Prague Spring

Danelle Lejeune


Prague Spring, 1968, 1989, Detroit 1968, Still, Again, Now, Ukraine

“Only those who struggle for their freedom are worthy of it….” 
Plaque in Bratislava commemorating the Velvet Revolution 

How can the patterns go on and on? Doors slam, 
nearby, blood sausage roasts, smoke stirring hunger, 
tearing flesh open on stone. My blood flows there, 
fresh wounds splitting open from fighting back, 

bleeding out. There’s old blood dried in the gaps, 
the stones sunk in scars from tank artillery, 
twisted, drummed, crushing stone and wood and bone—
The sky so blue I think for a moment, this place may be

the birthplace of the color blue. My ghost 
walks with the others—a different kind of war, 
seen between clothespins and wet sheets, a street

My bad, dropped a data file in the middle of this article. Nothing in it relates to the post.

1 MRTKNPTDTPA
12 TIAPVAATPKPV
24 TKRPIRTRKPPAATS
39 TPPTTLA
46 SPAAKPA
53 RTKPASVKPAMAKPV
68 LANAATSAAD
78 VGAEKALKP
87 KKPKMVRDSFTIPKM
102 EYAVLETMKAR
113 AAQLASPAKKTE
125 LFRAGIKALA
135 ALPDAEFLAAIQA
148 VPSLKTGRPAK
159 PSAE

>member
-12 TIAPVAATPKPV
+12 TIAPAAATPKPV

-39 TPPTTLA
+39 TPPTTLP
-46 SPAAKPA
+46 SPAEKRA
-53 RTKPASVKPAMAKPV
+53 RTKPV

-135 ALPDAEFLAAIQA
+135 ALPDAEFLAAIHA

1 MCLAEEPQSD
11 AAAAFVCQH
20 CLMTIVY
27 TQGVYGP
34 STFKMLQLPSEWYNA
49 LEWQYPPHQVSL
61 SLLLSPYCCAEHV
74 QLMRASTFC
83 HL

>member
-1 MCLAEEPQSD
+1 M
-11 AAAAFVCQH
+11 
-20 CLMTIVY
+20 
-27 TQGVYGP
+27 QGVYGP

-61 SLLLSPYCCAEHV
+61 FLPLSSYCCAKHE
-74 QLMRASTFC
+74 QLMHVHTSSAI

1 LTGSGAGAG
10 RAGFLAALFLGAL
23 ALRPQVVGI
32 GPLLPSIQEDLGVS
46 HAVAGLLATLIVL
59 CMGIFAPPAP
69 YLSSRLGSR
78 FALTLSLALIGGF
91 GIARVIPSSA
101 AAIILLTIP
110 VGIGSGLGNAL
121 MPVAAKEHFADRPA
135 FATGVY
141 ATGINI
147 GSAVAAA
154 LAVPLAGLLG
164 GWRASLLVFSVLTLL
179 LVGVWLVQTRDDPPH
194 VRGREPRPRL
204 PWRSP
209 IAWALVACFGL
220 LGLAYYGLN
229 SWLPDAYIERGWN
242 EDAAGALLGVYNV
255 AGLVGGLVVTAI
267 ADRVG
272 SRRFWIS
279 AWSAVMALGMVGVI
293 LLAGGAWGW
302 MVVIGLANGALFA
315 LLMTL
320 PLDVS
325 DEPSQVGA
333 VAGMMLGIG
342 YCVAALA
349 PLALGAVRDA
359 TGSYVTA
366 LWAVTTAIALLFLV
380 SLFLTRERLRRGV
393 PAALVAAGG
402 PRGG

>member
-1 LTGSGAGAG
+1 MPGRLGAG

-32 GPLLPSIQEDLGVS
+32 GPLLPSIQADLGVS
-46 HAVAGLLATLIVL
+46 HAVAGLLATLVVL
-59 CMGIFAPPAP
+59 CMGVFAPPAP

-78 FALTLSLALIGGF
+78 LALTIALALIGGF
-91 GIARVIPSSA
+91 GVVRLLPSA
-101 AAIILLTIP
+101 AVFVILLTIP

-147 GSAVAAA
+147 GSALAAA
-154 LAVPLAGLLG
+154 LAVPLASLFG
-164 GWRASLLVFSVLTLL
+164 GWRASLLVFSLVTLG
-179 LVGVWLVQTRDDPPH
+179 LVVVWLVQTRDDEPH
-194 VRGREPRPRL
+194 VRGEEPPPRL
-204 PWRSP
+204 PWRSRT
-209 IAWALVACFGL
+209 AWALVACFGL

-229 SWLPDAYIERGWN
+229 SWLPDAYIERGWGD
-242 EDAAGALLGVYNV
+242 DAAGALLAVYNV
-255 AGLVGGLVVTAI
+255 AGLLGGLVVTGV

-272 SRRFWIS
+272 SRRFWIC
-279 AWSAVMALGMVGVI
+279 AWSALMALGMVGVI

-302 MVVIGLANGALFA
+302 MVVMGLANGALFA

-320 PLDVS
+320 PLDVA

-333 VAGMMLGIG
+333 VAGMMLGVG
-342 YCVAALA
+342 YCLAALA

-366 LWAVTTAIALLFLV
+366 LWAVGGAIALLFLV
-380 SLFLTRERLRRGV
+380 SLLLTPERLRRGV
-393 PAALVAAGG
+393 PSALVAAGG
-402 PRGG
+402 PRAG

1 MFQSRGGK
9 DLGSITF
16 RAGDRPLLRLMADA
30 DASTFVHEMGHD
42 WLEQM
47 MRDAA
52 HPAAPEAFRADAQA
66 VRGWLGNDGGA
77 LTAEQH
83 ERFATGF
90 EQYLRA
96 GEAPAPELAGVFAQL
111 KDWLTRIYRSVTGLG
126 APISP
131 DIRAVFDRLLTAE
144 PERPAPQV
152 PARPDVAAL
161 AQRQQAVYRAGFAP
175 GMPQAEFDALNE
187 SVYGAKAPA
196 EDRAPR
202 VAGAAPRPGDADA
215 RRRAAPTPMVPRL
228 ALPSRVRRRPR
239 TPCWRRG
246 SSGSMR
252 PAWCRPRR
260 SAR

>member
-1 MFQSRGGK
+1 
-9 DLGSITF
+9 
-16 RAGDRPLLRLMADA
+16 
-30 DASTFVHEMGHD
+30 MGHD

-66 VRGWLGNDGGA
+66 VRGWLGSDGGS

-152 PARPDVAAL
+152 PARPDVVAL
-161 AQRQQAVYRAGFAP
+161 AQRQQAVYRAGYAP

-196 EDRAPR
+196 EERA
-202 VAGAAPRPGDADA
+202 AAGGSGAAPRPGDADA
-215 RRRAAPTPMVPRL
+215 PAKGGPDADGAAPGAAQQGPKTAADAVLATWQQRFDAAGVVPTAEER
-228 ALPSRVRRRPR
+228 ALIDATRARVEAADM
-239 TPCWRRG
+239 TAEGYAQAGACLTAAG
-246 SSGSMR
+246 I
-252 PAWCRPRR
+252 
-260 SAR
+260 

battle that breaks plates, burns the Sunday roast, 

obliterates words—destruction, oppression, 
whole pages cut from books, crushed with black boot, 
starved, silenced, burned—and a blue, so blue that 
I think I may be made of such beauty.

Danelle Lejeune

is a

Guest Contributor for Panorama.

Danelle Lejeune lives with her husband, novelist Tony Morris, and their four children somewhere near Savannah, Georgia. Shenanigans include beekeeping, porch music, and arguing loudly about obscure and unimportant historical trivia.